Voters Approve of U.S.-E.U. Trade and Tech Council’s Efforts to Strengthen Export Controls
U.S. voters broadly support export controls and investment screening for critical technologies on national security grounds, but they have little appetite for total bans.
On both the investment and export fronts, Americans are worried mostly about threats from China, while Europeans are focused on Russia in light of its invasion of Ukraine.
The announcement of greater U.S.-E.U. cooperation on export controls at this week’s Trade and Technology Council meeting means U.S. exporters can expect further restrictions on their goods to Russia and Belarus, and should watch closely for updates.
For now, European coordination on export controls and investment screening vis-a-vis China appears to be on the back burner. But U.S. voters’ support for these measures means companies should still be prepared for the Biden administration to make unilateral moves.
Export controls were among the hot topics up for U.S.-E.U. coordination at the Trade and Technology Council (TTC) meetings this week, and by all accounts they were an area of progress. The working group on export controls was initially formed to focus on limiting China’s access to dual-use technologies (commercial tech with military applications), but it has pivoted to Russia in light of the war in Ukraine and European disagreement on limiting exports to China, a far larger market. Investment screening cooperation, meanwhile, has made less progress and was absent from the White House’s fact sheet on deliverables from the ministerial meeting.
Export controls and investment screening
U.S. voters aren’t particularly supportive of a total ban on foreign companies purchasing American companies involved in producing critical technology, or of prohibiting all exports of critical technologies. But they strongly support partial bans in cases where the foreign companies are known or suspected to pose a national security risk.
U.S. Voters Strongly Support Partial Restrictions on Critical Technology Export and Investment
You say Russia, I say China
For now, U.S. voters are slightly more focused on China than Russia. “Encouraging China to play a constructive global role” and “Not exporting dual-use goods to unfriendly countries” both rank among the top five issues voters say the Biden administration should be cooperating on with the European Union, while “Encouraging Russia to play a constructive global role” falls just below. E.U. negotiators, on the other hand, have signaled a clear desire to focus on Russia over China.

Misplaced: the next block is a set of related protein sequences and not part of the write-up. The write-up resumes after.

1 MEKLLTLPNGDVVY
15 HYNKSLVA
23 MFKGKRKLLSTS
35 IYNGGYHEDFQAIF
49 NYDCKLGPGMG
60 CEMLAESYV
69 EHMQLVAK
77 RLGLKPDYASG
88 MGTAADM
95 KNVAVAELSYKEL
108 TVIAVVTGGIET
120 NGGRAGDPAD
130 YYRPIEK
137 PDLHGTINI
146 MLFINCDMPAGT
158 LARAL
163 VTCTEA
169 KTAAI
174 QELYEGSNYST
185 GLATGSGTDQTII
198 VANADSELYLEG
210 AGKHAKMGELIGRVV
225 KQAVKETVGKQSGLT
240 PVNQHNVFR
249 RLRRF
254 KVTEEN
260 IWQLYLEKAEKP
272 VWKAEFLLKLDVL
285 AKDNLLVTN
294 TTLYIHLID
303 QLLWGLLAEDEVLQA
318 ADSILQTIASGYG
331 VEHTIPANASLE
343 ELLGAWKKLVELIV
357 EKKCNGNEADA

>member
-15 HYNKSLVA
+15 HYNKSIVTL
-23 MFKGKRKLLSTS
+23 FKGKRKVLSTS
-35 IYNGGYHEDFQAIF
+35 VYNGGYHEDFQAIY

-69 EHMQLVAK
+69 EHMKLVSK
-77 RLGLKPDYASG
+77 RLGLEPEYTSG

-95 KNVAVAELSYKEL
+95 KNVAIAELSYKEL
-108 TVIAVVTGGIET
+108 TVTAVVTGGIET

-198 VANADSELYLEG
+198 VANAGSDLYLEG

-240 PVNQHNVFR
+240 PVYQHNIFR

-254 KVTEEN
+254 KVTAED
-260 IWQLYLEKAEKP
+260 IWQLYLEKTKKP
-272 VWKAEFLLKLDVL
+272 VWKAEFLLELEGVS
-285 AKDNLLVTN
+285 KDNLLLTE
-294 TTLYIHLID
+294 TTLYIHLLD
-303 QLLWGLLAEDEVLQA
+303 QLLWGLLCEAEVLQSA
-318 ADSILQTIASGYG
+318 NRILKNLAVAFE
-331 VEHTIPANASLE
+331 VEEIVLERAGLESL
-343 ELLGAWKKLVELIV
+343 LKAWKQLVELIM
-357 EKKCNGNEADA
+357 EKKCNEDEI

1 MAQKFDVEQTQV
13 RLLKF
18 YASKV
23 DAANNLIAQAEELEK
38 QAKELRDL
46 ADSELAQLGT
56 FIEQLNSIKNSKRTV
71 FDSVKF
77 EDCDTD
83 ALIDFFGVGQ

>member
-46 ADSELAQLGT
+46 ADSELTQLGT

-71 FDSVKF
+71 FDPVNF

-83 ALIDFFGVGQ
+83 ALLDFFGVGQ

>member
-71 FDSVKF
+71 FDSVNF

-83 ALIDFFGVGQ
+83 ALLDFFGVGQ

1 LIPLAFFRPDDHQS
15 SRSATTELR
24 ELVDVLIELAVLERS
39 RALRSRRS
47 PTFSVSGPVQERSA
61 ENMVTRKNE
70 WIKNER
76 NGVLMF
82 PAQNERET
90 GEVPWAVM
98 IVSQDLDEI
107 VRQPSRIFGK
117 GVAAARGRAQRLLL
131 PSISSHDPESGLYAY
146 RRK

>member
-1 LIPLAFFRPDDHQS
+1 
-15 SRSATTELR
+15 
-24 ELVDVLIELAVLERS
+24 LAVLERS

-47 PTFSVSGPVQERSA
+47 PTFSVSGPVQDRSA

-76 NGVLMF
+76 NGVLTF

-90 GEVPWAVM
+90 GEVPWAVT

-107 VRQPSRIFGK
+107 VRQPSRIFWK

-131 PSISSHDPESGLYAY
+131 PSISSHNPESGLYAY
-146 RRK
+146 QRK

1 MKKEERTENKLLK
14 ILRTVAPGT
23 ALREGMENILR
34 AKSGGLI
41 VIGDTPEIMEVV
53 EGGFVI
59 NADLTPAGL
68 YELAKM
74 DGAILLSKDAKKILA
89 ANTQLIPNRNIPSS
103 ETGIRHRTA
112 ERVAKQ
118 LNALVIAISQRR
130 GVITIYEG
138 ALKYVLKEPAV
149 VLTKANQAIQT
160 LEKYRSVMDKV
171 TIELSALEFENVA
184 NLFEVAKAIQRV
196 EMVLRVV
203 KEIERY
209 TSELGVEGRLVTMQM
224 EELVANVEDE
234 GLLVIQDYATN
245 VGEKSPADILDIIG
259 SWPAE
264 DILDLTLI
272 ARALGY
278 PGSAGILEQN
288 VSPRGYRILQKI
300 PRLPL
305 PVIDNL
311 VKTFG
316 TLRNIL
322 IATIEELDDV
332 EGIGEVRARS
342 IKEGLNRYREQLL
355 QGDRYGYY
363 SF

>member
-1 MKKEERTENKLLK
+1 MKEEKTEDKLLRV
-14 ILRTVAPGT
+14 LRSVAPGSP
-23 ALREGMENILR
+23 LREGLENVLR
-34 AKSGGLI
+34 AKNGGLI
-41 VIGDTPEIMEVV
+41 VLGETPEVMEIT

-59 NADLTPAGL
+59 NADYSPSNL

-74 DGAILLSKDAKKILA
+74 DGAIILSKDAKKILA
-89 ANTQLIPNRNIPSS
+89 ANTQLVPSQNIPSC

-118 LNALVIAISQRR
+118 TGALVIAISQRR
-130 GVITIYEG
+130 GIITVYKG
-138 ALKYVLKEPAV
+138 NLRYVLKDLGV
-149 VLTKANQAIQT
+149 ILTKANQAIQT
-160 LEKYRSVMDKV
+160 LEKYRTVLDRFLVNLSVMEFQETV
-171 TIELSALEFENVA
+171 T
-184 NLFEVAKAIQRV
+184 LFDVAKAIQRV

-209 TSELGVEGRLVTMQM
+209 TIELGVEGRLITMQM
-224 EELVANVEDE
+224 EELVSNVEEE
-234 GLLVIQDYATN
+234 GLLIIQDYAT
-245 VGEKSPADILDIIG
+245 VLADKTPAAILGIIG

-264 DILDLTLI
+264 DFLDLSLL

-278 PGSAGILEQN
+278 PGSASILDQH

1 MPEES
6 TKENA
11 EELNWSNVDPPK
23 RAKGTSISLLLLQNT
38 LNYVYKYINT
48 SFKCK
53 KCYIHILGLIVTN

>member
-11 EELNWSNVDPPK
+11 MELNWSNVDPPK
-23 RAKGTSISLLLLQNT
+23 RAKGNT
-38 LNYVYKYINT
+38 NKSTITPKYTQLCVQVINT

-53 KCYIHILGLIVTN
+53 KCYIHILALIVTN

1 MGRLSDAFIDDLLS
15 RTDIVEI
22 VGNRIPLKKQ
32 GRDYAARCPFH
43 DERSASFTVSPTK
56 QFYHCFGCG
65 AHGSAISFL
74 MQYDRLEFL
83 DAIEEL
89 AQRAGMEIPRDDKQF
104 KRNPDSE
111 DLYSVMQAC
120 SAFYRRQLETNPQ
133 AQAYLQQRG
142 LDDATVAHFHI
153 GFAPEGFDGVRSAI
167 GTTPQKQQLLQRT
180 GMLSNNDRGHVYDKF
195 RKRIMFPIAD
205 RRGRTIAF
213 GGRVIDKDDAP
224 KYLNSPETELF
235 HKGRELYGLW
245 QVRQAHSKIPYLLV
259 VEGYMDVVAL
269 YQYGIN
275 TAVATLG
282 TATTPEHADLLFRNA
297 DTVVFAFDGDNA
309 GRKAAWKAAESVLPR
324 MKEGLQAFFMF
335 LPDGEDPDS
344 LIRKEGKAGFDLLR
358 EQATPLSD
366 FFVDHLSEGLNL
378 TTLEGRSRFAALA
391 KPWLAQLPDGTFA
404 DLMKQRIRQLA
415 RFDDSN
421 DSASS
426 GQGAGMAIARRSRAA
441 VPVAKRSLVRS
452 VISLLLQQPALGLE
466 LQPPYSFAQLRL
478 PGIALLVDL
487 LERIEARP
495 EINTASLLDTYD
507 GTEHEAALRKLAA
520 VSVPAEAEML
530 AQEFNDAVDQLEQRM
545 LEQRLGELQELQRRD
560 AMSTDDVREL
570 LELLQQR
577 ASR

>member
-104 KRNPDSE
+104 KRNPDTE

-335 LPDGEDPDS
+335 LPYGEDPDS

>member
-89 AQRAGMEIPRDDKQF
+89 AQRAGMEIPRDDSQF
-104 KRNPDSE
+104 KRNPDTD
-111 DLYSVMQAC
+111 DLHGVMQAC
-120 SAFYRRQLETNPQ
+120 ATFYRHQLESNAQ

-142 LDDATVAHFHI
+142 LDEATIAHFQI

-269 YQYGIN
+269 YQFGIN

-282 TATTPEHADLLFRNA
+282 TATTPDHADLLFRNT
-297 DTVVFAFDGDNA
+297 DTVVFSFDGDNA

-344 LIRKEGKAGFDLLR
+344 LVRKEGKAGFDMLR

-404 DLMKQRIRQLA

In the Short Term, Expect Joint Progress on Russia and Unilateral Progress on China
Outcomes from the May 16 ministerial meeting show that the United States is amenable to matching the European Union’s focus on Russia in the short term, and U.S. companies producing goods on the Commerce Control List should expect additional restrictions on their ability to export to Russia and Belarus.
Ahead of the U.S. midterm elections in November and the TTC’s next meeting in December, deep cooperation with the European Union on export controls and investment screening issues vis-a-vis China is less likely, but the United States could move unilaterally on those issues in the meantime given the strong U.S. voter support for doing so. Companies’ government affairs and public policy teams should plan accordingly.
Sonnet Frisbie leads Morning Consult’s geopolitical risk offering for Europe, the Middle East and Africa. Prior to joining Morning Consult, Sonnet spent over a decade at the U.S. State Department specializing in issues at the intersection of economics, commerce and political risk in Iraq, Central Europe and sub-Saharan Africa. She holds an MPP from the University of Chicago.